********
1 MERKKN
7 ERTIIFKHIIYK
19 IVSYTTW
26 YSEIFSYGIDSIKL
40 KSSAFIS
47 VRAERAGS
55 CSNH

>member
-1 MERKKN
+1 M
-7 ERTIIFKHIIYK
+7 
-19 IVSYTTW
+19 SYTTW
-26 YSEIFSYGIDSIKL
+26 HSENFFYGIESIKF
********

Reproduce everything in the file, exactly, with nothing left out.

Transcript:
1 MERKKN
7 ERTIIFKHIIYK
19 IVSYTTW
26 YSEIFSYGIDSIKL
40 KSSAFIS
47 VRAERAGS
55 CSNH

>member
-1 MERKKN
+1 M
-7 ERTIIFKHIIYK
+7 
-19 IVSYTTW
+19 SYTTW
-26 YSEIFSYGIDSIKL
+26 HSENFFYGIESIKF